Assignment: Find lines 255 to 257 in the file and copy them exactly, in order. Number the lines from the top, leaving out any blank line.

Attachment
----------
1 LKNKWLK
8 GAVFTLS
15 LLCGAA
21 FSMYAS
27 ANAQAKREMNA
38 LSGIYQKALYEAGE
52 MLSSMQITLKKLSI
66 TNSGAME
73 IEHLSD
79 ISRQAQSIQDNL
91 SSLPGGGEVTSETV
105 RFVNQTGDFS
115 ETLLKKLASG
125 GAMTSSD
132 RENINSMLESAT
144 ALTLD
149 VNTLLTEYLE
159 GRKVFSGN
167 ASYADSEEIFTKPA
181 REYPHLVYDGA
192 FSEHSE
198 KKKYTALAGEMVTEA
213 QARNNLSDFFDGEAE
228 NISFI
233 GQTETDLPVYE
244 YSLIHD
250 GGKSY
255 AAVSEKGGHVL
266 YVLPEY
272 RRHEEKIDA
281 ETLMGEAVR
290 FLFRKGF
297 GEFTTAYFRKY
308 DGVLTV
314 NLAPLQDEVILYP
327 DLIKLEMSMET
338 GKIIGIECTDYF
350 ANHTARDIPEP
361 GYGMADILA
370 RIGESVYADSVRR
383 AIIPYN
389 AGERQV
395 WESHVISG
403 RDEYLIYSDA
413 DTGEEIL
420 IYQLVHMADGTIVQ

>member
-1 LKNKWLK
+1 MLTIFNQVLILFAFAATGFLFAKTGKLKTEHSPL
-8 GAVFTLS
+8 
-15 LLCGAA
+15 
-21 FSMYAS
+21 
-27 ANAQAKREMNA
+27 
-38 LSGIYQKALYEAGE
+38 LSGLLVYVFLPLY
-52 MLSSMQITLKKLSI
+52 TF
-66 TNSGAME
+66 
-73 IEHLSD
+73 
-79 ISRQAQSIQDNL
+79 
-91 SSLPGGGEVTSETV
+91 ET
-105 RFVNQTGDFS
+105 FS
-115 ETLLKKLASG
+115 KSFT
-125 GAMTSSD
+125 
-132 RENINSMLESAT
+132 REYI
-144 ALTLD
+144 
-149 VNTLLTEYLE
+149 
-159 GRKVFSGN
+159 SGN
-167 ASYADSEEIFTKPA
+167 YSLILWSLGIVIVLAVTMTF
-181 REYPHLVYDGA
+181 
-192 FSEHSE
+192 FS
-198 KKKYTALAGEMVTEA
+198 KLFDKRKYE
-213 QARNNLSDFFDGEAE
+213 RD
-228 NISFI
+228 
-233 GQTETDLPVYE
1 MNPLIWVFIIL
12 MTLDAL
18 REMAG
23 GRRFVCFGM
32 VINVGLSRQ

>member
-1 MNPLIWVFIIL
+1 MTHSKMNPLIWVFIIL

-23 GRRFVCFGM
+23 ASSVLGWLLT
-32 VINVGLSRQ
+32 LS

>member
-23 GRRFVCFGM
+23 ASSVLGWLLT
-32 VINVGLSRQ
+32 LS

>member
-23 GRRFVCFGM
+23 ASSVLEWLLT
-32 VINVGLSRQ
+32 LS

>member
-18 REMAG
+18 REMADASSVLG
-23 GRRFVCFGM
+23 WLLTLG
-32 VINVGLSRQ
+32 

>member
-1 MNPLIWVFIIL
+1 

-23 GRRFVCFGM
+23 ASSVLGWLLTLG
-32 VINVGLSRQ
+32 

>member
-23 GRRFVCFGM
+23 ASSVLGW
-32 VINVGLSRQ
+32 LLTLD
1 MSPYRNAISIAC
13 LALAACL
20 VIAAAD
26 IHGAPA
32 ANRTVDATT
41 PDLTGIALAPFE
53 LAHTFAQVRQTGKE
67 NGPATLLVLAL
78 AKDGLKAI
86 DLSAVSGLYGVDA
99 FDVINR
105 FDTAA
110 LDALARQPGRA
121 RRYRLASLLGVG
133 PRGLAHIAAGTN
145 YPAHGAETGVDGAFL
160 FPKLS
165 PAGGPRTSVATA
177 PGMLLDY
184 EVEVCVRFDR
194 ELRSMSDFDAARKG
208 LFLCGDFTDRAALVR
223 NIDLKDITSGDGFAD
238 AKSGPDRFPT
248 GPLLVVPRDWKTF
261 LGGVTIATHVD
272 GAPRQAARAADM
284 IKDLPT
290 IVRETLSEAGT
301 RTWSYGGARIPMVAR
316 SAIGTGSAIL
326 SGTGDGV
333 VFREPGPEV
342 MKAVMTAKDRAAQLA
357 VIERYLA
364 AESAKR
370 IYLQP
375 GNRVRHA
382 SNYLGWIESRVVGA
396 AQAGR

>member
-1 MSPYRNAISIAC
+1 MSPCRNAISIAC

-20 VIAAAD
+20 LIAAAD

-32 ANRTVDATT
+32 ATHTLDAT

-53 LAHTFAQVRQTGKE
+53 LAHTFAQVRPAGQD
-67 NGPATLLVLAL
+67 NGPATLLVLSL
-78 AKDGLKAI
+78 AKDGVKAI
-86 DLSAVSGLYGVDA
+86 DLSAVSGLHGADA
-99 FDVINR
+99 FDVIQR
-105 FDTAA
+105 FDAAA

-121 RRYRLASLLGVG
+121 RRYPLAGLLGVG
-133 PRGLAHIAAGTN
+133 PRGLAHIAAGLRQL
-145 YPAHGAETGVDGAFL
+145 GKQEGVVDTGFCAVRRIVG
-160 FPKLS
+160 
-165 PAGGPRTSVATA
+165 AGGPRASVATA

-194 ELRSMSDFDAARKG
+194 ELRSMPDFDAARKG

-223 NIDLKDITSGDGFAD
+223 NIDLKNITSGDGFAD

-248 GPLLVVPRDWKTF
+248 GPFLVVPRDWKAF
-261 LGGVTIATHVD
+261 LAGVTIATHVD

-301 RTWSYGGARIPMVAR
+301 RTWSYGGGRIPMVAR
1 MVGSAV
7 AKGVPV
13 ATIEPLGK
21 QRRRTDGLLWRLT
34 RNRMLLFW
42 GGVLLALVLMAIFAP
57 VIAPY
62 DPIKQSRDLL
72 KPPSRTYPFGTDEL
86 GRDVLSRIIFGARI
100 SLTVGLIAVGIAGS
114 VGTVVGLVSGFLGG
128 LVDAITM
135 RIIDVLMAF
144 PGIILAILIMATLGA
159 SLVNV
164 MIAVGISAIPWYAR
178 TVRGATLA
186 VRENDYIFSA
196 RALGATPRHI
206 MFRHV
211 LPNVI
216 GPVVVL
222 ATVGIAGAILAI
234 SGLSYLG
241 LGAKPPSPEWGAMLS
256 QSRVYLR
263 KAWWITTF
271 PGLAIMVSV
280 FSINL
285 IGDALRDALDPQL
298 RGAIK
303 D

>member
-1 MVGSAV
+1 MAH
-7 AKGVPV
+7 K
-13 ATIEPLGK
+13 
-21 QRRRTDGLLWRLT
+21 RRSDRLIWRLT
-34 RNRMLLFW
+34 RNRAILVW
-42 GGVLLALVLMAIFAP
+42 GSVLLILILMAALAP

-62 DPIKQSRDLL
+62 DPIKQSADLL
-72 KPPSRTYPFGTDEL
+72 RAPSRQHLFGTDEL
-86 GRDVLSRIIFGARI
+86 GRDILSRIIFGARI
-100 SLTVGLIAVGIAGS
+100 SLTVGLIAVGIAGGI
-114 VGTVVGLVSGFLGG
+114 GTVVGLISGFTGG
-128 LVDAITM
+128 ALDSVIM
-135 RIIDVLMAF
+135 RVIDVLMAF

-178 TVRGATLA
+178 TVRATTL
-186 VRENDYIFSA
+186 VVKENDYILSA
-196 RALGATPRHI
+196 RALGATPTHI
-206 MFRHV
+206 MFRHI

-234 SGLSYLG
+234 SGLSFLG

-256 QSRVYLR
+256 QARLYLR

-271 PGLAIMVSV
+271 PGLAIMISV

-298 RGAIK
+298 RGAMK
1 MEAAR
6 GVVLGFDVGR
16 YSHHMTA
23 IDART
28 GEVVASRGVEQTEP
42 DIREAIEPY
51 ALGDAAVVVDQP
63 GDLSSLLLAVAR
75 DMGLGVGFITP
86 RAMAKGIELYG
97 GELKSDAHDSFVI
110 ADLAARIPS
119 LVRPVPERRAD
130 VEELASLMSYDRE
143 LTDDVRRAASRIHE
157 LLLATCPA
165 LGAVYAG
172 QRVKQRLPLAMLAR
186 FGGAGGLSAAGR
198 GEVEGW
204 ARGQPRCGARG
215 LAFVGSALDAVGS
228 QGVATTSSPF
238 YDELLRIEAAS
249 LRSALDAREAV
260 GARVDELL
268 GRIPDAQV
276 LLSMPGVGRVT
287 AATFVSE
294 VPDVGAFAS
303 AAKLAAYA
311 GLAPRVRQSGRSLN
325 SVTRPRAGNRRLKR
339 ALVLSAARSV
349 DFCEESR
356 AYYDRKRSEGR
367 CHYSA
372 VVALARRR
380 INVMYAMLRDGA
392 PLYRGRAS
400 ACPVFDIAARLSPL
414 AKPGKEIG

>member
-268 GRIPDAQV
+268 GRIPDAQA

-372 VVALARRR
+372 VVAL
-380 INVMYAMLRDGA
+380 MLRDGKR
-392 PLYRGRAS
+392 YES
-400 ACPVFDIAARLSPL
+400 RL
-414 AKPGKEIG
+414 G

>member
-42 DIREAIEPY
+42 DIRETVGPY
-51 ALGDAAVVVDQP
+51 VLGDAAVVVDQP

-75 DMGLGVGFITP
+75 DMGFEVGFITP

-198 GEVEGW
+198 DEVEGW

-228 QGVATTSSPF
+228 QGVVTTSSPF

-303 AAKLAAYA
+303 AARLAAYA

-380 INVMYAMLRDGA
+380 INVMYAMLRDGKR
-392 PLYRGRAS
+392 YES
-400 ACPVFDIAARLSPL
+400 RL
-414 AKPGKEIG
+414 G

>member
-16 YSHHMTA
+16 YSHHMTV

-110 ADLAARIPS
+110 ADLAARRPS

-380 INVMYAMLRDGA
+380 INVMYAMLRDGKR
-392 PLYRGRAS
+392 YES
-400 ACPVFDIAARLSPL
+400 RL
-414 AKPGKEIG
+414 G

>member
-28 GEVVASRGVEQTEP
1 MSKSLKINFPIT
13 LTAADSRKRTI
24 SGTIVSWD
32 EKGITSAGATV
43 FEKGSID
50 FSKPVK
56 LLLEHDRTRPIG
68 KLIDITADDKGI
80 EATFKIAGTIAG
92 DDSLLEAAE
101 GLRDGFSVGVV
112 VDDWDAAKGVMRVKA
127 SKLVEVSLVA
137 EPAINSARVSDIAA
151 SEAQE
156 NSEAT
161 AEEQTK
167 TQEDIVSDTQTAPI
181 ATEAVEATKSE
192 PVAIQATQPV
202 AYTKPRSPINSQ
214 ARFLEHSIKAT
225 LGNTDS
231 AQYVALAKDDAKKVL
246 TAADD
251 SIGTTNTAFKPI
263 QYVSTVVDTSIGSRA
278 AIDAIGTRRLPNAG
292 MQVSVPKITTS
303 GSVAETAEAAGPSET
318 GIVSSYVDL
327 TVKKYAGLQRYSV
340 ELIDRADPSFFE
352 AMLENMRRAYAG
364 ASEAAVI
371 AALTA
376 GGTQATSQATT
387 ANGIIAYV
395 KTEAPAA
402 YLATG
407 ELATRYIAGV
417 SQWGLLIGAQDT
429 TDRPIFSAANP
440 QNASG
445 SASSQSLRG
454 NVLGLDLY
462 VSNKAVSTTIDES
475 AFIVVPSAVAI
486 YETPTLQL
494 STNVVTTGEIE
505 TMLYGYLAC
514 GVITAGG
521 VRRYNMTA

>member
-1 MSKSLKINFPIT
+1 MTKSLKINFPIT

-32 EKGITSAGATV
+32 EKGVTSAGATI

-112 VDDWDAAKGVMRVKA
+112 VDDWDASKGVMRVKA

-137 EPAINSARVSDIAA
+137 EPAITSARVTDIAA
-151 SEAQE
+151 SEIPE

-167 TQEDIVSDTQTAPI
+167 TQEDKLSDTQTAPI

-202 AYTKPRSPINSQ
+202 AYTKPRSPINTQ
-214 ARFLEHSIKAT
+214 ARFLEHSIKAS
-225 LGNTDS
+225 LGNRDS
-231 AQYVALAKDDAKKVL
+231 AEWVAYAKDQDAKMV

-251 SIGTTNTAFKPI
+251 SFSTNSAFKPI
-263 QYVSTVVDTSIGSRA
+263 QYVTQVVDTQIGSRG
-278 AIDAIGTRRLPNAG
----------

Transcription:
-13 ATIEPLGK
+13 
-21 QRRRTDGLLWRLT